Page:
against hunger and malnutrition.

Gurdev Khush of the Manila-based International Rice Research Institute
defended genetically modified (GM) crops at a Bangkok conference sponsored
by the OECD (Organisation for Economic Cooperation and Development). "We
have to use all the tools at our disposal to develop new plant varieties,"
he told the audience
of some 200 scientists and industry leaders.

Khush said biotechnology could be used to develop plant varieties that
would boost yields and nutrition, and transform the lives of the world's

The International Rice Research Institute has recently begun research on
so-called Golden rice, a variety that would produce high levels of vitamin

Khush said such a rice could save the sight of nearly one million
malnourished children who go blind every year due to vitamin A

Despite rising public fears over the safety of "Frankenfoods", Khush said
transgenic or genetically modified crops are not inherently more risky
than traditionally developed crops.

"Over 70,000 hectares of GM crops are currently under production and there
have been no reported cases of disease or illness from these crops," he

The actual needs of the hungry far outweighed the potential risks of
transgenic crops, he argued.

At the opening of the conference Tuesday, Britain's Deputy Prime Minister
John Prescott defended genetically engineered food and crops and slammed
"violent" protest tactics which were hampering development of the

"Biotechnology has the potential to bring tremendous benefits, and I think
that is widely agreed," he told the meeting which will debate the safety
of GM products over the next three days.

"But the process of international negotiations has been disrupted in
recent years by violent protests at big international meetings," he said.

"I reject the violence, intimidation and 'burn the books' mentality of
some of the demonstrators."

The Bangkok conference, sponsored by the Organisation for Economic
Cooperation and Development (OECD) and the British government, has been
boycotted by an environmental alliance led by Greenpeace Southeast Asia.

Thai Researchers Striving To Save The Papaya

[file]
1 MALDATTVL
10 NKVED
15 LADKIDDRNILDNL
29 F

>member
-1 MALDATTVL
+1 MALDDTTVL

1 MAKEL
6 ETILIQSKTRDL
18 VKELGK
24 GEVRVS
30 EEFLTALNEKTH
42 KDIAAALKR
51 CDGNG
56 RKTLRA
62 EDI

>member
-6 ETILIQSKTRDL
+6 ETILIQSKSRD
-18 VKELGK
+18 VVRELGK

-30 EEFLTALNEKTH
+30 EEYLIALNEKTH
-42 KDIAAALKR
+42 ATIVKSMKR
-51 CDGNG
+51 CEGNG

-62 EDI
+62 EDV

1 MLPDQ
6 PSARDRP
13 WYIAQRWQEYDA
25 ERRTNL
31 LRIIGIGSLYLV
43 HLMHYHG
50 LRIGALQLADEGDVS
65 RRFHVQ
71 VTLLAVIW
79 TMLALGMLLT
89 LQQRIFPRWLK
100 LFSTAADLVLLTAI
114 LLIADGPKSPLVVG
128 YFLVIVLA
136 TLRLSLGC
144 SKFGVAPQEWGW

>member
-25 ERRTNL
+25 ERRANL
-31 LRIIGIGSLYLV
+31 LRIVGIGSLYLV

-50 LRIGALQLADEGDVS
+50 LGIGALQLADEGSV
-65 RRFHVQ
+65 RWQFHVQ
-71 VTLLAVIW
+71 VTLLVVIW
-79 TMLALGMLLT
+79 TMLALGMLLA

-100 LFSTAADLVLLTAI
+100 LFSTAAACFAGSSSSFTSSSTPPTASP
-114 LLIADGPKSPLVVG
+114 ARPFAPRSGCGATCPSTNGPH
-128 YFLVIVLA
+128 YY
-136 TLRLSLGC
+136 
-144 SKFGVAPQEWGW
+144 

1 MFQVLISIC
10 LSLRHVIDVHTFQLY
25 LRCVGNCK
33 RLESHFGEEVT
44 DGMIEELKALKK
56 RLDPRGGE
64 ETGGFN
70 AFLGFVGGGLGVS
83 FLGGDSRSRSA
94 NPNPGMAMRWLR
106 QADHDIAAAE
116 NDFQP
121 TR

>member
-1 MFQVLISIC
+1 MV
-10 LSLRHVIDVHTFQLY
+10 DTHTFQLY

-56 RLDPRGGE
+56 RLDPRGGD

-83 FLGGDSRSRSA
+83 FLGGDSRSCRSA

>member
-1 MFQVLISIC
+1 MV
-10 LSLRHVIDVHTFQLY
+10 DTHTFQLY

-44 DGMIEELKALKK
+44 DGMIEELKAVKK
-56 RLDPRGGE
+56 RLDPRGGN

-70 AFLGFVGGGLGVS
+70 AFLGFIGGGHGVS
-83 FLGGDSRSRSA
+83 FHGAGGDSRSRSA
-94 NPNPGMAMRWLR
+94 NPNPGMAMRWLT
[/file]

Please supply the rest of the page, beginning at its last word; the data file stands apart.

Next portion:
July 10, 2001

BANGKOK, July 10 (Reuters) - Thai scientists are developing a genetically
modified strain of papaya in a bid to halt the spread of a disease that
threatens to wipe out the fruit.

"This is the last chance for the papaya in Thailand. Without this
technology the fruit will die out," Assistant Professor Sunee Kertbundit,
leader of the project at Bangkok's Mahidol University, told Reuters. The
Mahidol University team is aiming to create a strain of papaya that is
immune to the ringspot virus, which Sunee said was "threatening the very
survival of the papaya".

If field trials are successful, Sunee anticipates that the seeds of the
new strain will be distributed to farmers across Thailand.

Sunee said she hoped opposition to genetically modified organism (GMO)
foods, and government restrictions on GMO products, would not scupper the

"It is our aim to help struggling farmers. The project has been sponsored
by government grants, rather than multi-national corporations," she said.

"I understand the concerns of environmental organisations but research has
been and will continue to be thorough. Greenpeace International have been
involved and it has also been supervised by the National Biosafety

British Deputy PM Defends Genetically Modified Crops

Agence France-Presse
July 10, 2001

BANGKOK, July 10 (AFP) - Britain's Deputy Prime Minister John Prescott
Tuesday defended genetically modified (GM) food and crops and slammed
"violent" protest tactics which were hampering development of the

"Biotechnology has the potential to bring tremendous benefits, and I think
that is widely agreed," Prescott told an international conference which
began debating the safety of GM products in the Thai capital Tuesday.
"But the process of international negotiations has been disrupted in
recent years by violent protests at big international meetings," he said.

"I reject the violence, intimidation and 'burn the books' mentality of
some of the demonstrators."

The Bangkok conference, sponsored by the Organisation for Economic
Cooperation and Development (OECD) and the British government, has been
boycotted by an environmental alliance led by Greenpeace Southeast Asia.

The protesters mounted a march on the opening of the meeting at the United
Nations building Tuesday, deriding the forum as an attempt by rich
countries to force their technology on the developing world.

"They are more keen to protect the corporations and their investments
while asking the countries of the South to accept the violation of the